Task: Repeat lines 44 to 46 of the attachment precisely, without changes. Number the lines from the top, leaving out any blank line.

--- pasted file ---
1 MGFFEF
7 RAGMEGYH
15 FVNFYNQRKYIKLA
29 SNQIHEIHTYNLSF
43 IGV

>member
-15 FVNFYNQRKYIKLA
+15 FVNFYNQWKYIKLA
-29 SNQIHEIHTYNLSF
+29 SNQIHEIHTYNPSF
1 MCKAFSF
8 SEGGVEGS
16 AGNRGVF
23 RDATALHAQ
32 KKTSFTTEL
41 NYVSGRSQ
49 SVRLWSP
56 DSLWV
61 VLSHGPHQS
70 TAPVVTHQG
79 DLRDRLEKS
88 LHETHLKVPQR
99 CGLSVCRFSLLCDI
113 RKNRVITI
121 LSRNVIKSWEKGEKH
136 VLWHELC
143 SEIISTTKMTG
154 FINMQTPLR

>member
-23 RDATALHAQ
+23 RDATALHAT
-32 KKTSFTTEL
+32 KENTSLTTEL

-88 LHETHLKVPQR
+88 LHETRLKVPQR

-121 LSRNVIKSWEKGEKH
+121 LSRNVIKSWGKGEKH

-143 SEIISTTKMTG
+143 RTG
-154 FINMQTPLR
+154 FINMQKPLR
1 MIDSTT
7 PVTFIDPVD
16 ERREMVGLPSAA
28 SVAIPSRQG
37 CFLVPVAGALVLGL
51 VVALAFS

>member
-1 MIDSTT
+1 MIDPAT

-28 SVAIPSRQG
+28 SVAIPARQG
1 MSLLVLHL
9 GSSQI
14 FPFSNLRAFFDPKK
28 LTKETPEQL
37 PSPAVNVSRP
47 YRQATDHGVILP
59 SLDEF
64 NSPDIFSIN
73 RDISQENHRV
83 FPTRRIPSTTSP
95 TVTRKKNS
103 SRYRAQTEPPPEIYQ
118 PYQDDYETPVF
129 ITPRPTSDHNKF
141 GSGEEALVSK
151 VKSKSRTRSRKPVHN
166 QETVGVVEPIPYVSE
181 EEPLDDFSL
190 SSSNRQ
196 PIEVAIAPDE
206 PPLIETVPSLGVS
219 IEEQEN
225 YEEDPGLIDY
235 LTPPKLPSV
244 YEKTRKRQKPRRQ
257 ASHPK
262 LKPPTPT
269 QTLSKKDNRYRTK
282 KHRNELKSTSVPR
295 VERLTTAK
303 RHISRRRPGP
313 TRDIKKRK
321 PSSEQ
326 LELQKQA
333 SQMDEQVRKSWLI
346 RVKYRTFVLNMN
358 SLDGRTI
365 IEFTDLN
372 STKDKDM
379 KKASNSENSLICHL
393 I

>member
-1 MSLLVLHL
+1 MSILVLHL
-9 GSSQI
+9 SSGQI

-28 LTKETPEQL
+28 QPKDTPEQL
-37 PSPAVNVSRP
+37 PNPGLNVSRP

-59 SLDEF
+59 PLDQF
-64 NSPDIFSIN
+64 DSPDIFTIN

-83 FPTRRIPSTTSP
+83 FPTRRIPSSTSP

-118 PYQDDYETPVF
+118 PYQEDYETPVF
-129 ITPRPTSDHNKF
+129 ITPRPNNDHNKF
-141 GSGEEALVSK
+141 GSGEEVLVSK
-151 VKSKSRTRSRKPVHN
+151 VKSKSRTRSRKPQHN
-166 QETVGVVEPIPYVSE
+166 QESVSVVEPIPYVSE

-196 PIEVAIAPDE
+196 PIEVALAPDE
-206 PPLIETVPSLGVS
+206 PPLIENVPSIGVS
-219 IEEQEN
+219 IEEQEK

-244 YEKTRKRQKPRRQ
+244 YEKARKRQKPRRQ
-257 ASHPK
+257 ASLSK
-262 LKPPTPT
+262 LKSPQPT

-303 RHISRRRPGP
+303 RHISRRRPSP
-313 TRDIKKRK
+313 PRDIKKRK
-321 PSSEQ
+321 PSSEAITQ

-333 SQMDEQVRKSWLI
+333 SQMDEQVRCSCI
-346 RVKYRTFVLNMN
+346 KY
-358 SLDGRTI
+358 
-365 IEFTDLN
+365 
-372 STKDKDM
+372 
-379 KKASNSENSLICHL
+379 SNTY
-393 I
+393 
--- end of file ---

16 ERREMVGLPSAA
28 SVAIPSRQG
37 CFLVPVAGALVLGL